Waking up is not a phrase to use lightly around the SOL, however. Ten minutes later a quickly taken free kick allowed Stoke to move the ball forwards and 42,723 spectators watched as they took it through our team and planted it beyond Mannone. 42,713 of those spectators (home and away) deserve praise for their support, the other ten deserve a bollocking for being so slack. Mannone was furious, and with good reason.
They’re a funny team, Stoke, they can move the ball around sharpish and cleverly, but they have a thuggish side that breaks play up, not to mention a certain Mr Crouch, who is far more dangerous than many credit, and for a little while I was worried. But we rallied, we worked hard, we got ourselves back into the game. Perhaps more by grunt and effort than pure skill but we did it, whereas this time last season we might not have. We battled for possession and moved the ball forwards, and once again Fletcher got stuck in, this time meeting a cracking Gomez cross with a well-judged header that was never going to miss.
As Ed said, how often do teams score two headers against Stoke? And how often have we taken a lead into the half-time break? This was the first time this season.
I found the second half strange to watch. Maybe I was EasyJet-lagged, perhaps it was all of the new players. I’d spent a good few minutes of the first half thinking Buckley was Jones and trying to identify the strangers around O’Shea, and now I couldn’t anticipate the flow of the game. Then Gus started to make changes, Crouch went off, and things began to improve. I think, once again, Gus got the changes right. Our midfield had been in danger of being overrun as Stoke pressed but first Johnson then Bridcutt and Rodwell came on. Bridcutt steadied the ship, slowing things down and working well with Catts, but for me it was Jonno who made the difference. He took the ball forward, made space, put in some useful balls and looked dangerous in his own right.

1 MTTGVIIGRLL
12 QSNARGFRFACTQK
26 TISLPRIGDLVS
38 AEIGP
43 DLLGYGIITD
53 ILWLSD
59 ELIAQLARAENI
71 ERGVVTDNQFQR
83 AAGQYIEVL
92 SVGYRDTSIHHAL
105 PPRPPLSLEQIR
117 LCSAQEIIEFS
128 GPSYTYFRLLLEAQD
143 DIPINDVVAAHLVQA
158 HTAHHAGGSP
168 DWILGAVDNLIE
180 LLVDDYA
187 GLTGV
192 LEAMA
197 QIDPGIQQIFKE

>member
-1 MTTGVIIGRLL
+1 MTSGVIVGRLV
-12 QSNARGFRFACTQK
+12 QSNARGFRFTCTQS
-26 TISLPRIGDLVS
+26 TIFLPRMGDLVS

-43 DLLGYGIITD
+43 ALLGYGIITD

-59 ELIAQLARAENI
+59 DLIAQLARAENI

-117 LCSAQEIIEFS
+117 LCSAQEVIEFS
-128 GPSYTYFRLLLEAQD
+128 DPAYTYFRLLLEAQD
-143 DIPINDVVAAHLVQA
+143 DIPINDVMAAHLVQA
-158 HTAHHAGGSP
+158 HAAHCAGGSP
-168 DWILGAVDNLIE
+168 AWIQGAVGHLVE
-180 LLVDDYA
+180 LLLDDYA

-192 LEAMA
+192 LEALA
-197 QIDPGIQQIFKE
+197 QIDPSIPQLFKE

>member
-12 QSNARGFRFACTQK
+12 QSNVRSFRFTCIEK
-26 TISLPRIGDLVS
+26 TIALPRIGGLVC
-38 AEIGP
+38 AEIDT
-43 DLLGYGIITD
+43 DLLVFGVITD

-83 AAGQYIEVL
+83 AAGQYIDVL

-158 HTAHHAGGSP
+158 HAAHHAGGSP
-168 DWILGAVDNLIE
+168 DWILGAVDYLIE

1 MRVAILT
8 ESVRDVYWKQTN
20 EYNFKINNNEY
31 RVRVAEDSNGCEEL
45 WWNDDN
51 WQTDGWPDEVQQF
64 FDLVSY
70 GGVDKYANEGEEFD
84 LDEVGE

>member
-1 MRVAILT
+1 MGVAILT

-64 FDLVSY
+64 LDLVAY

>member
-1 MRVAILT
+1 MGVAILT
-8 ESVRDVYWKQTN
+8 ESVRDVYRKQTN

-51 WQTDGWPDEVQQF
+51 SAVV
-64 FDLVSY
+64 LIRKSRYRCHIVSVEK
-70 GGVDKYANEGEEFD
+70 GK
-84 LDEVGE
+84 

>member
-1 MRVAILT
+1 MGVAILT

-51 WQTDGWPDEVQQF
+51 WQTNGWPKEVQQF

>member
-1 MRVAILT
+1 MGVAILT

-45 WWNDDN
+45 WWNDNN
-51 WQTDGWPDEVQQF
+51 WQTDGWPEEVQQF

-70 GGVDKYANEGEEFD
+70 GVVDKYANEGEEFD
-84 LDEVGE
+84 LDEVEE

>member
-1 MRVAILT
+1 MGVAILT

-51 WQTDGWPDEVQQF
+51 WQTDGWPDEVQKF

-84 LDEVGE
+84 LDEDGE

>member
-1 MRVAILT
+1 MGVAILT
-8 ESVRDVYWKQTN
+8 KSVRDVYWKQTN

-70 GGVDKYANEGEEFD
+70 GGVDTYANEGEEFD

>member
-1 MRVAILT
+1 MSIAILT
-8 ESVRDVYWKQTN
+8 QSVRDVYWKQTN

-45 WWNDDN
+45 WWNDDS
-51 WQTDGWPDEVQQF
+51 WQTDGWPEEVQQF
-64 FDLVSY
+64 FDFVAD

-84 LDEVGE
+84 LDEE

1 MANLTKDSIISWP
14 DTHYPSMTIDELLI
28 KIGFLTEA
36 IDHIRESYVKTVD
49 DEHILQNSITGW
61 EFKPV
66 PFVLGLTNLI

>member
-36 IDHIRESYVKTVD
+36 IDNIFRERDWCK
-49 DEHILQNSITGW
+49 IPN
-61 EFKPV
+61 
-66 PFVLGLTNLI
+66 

He wasn’t the only one, though. I’d thought our dynamic duo had become more anonymous as the game progressed, with Wickham losing battles and Fletch moving into the wrong spaces, but with ten minutes to go Wickham picked up the ball in our half and ran it into the Stoke box, shrugging off tackles and managing to stay upright when others would have fallen. His cross wasn’t brilliant and Rodwell’s attempt to connect with it was even less so but there, in the right space, was Fletcher and he made no mistake.
Three-one, game won, eight points and a positive goal difference. Back to mince and dumplings from Monica, followed by a couple of pints that evening. Lou Reed was right when he sang “Oh such a perfect day”.
Then came the trip home, and I chose the A1M and the M62 over the A66 and the M6, thinking Sunday morning wouldn’t be too bad. I was wrong but, like Catts and O’Shea in those last ten minutes, I stayed aware of danger, did everything sensibly and, like Sunderland, got home safe.
Vote for Salut! Sunderland in the Football Blogging Awards: see https://safc.blog/2014/09/football-blogging-awards-make-your-yes-vote-count-for-salut-sunderland/for details